- General d'Urbal issues new orders for his 10th Army today, incorporating the revised instructions from General Foch. He envisions a series of methodical attacks, each designed to seize a particular objective from which the next assaut would be launched, culminating with the seizure of Vimy Ridge. In the centre, XXXIII Corps was to capture five points before launching its main attack on the village of Souchez, while XXI Corps had three positions of its own to occupy before assisting XXXIII Corps to seize Souchez. The first of these attacks is scheduled to begin tomorrow. On the German side, the units holding the line have gotten hopelessly mixed up over the past week, as companies and battalions have been sent haphazardly to plug gaps in the line and confront the main French assaults. As such, most of the day is devoted to reorganizing the defence, and in particular to straightening out the chain of command for the artillery batteries so that each stretch of the front line had dedicated artillery support. The battered 58th Division is also pulled out of the line, replaced by 16th Division.
To the north, the British 2nd Division launches an attack at dawn near Festubert, and a small amount of progress is made. For the rest of the day British artillery pound the German lines, in preparation for another effort tomorrow.
- As a result of the success of the German offensive at Gorlice-Tarnow, the Russian line in central Poland has been pulled back, to avoid a gap opening between the Russian 4th Army, mostly north of the Vistula River, and 3rd Army to the south. Following the Russians are the Austro-Hungarian 1st Army and an army group under German General Remus von Woyrsch composed of both German and Austro-Hungarian units. As the two forces pursue the retreating Russians, Woyrsch's group is pulled to the northeast, while 1st Army moves to the east, opening a small gap between them. Here, near Opatow, the Russian 4th Army counterattacks today, and the Austro-Hungarian 25th Division is thrown back several kilometres and suffers heavy casualties. The sudden Russian riposte brings Woyrsch's group and 1st Army to halt as they move to contain the unexpected enemy advance.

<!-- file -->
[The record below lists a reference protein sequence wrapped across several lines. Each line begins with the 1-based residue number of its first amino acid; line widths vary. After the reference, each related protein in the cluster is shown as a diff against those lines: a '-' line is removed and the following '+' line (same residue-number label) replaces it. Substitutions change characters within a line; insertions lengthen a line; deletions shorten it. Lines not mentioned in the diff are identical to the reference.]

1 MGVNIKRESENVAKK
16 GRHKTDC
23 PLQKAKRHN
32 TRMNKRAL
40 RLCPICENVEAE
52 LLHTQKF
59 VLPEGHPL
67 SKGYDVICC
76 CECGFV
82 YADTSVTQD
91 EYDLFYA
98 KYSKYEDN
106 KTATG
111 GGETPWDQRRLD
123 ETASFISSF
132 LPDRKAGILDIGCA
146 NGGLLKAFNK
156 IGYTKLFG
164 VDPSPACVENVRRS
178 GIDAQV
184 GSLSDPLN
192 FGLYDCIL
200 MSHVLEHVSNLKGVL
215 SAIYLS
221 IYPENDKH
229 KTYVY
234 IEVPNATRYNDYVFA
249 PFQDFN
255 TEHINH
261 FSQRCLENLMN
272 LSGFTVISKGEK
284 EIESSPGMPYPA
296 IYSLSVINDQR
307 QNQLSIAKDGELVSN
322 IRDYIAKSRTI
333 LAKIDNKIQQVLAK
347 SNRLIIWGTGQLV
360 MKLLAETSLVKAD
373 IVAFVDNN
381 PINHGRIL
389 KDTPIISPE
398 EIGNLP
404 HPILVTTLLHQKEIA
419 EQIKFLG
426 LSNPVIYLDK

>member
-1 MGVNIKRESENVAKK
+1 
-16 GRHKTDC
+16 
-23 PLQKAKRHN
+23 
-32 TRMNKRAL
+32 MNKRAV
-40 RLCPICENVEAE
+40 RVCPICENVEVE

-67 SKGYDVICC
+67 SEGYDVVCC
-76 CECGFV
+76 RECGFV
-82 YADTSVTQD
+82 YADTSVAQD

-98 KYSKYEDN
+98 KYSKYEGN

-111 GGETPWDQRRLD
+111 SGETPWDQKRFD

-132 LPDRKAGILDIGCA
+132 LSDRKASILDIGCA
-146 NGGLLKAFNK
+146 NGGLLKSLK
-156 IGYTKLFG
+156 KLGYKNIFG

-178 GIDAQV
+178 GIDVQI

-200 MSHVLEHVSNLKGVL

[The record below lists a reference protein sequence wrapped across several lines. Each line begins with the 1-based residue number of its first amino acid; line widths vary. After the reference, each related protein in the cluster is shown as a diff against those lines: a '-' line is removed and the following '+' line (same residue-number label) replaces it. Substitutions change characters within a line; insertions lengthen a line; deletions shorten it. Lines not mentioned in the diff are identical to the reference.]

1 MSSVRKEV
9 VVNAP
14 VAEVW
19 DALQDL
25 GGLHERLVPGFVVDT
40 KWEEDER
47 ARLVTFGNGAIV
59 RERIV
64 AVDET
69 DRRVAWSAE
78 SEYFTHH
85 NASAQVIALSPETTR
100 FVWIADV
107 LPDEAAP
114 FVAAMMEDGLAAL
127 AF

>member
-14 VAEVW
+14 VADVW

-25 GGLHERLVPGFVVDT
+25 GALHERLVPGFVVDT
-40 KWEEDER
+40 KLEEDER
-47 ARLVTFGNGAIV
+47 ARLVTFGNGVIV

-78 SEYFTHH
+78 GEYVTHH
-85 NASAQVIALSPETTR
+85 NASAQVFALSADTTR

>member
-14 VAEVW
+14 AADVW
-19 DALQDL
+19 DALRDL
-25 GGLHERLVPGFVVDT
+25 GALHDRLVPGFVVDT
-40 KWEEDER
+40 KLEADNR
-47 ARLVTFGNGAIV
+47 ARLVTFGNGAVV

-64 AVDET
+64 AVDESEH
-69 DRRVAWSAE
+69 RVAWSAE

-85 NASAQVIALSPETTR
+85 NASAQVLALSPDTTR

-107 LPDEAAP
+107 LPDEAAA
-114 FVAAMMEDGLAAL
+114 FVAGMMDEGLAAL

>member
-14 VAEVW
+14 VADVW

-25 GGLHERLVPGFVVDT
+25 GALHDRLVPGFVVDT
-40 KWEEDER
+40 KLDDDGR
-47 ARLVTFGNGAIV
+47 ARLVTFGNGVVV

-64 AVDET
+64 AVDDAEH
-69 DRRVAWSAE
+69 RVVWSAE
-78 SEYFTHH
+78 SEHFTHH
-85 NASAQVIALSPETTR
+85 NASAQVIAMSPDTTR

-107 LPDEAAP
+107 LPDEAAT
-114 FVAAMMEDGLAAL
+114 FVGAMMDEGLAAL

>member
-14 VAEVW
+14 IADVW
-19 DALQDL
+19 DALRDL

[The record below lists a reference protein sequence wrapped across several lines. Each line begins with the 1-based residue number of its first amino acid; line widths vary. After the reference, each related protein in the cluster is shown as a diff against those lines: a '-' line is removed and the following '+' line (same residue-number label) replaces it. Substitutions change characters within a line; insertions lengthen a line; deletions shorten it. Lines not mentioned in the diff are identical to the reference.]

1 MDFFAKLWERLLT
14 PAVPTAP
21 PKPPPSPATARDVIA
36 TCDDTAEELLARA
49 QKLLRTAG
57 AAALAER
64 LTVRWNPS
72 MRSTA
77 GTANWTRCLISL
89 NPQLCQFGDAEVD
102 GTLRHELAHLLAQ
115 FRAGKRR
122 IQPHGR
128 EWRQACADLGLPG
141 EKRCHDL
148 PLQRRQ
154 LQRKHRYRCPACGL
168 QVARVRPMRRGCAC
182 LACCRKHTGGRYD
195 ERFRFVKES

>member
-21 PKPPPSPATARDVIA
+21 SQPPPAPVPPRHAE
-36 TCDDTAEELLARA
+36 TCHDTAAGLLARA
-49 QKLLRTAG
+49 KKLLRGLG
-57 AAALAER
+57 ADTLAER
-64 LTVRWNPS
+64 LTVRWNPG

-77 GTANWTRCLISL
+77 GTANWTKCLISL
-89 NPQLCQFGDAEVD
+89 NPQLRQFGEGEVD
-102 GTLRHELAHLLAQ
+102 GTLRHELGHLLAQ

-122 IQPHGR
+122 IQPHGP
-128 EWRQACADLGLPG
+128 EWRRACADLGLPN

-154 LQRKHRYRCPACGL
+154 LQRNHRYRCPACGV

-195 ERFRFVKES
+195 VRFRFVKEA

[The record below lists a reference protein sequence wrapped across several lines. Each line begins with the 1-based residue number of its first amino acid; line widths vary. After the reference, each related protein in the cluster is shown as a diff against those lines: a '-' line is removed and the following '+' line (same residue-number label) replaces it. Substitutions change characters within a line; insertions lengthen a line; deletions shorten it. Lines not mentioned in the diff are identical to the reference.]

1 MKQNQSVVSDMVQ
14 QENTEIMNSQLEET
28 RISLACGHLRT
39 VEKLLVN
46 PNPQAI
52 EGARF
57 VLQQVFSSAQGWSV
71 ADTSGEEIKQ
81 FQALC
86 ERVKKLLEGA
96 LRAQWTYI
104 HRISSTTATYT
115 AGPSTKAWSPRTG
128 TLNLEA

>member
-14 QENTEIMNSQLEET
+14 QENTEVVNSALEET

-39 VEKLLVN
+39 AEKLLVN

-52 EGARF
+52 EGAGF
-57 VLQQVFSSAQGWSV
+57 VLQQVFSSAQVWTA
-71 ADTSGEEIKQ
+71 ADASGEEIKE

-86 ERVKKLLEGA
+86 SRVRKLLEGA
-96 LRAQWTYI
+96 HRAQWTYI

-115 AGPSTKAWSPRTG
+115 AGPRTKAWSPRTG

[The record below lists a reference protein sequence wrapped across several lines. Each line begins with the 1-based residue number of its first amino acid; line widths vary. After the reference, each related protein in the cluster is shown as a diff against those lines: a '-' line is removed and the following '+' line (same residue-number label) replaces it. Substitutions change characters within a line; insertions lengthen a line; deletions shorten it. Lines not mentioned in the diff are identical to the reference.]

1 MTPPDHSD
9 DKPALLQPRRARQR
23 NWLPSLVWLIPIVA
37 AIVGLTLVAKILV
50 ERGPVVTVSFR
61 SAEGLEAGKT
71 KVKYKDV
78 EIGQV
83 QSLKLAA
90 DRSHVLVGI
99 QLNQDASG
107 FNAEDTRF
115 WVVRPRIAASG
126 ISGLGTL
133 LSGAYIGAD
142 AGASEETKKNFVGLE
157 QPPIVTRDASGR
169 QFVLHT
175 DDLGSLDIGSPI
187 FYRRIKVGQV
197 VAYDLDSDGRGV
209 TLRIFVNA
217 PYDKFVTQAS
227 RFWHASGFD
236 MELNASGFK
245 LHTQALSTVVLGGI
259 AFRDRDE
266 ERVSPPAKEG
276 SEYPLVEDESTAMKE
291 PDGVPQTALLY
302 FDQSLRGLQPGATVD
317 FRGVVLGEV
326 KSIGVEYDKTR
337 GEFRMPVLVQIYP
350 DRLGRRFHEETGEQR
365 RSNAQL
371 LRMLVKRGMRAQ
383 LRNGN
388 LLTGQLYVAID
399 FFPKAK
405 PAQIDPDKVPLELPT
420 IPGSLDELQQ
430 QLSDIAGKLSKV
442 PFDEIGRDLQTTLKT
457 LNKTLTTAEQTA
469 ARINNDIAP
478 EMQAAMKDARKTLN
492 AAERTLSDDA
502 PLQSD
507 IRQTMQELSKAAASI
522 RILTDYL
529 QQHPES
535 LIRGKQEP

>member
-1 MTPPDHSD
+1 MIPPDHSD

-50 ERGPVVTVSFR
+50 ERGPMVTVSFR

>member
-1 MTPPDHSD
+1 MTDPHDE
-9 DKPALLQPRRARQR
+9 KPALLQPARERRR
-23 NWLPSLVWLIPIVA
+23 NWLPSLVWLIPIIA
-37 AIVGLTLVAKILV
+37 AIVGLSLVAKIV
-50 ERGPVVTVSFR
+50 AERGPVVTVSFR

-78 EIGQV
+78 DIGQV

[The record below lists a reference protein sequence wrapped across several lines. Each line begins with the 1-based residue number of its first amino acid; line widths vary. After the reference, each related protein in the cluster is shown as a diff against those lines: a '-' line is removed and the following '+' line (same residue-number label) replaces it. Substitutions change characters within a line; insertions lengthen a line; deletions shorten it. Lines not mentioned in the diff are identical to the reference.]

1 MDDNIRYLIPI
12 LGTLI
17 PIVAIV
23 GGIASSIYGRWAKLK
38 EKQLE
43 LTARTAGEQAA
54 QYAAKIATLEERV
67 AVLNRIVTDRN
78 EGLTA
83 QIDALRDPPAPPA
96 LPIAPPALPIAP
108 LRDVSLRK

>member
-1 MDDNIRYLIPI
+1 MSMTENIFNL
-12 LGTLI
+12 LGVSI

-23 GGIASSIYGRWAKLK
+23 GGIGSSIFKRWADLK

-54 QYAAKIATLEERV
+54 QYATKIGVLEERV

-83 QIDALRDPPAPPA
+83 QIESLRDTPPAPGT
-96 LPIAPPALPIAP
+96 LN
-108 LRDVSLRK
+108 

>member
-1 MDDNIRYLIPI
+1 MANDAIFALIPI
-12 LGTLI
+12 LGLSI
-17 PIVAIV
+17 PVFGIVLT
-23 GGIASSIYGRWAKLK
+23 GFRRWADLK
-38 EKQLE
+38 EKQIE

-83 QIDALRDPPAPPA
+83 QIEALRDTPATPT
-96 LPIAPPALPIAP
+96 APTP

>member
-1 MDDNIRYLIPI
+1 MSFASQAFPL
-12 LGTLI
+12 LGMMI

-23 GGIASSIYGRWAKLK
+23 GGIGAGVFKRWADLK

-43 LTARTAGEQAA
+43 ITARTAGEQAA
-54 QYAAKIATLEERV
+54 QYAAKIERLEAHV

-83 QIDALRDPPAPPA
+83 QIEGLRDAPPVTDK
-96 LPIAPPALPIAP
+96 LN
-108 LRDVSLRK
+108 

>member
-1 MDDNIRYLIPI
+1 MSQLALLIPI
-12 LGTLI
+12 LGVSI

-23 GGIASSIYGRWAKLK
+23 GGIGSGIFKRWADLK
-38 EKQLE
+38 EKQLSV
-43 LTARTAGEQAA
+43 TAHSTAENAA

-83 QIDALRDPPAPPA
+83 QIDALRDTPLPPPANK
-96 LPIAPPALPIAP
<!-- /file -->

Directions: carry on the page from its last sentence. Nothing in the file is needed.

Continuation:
|The Battle of Opatow, May 16th to 20th, 1915.|
- Along the San River the German 11th Army attempt several crossings. The main action is at Jaroslau, which is occupied today by the German 2nd Guard Division. Here the town's Jewish population warns the Germans that the Russians have mined the bridge over the San, and shortly thereafter the bridge explodes and falls into the river. The Elisabeth Regiment of 2nd Guard Division then crosses the San at 530pm under the protection of heavy artillery and machine gun fire, and by evening a Russian counterattack has been driven off and the bridgehead is secure. To the north, 92nd Regiment of 20th Division is able to cross the San west of Miazownica, giving X Corps a shallow bridgehead. Thus by the end of the day, 11th Army has breached the river line at two places.
|The advance of the German and Austro-Hungarian armies at Jaroslau and Przemysl, May 16th to 20th, 1915.|
- In Italy the 'Radiant Days of May' are already passing; though a large pro-war demonstration grips the capital today, elsewhere the number and size of such gatherings are in decline. Despite its ephemeral nature, the 'Radiant Days' have completely altered the balance of interventionist vs neutralist opinion among the political classes in favour of the former. After Salandra's resignation on the 13th, Victor Emmanuel had canvassed several other parliamentary leaders, including Giolitti, about their ability to form a government. All had declined, seeing the shift of opinion towards intervention as decisive. This afternoon the king summons Salandra to Villa Savoia, and meets the politician at the gate with a simple declaration: 'It is necessary that you withdraw your declaration.' Salandra agrees, and his cabinet formally returns to office, and Italian entry into the war is now a certainty.
- In the Mediterranean the Austro-Hungarian destroyer Triglav successfully tows the German coastal submarine UB7 through the Straits of Otranto, evading the Entente blockade, and the latter then makes its way eastward towards the Dardanelles.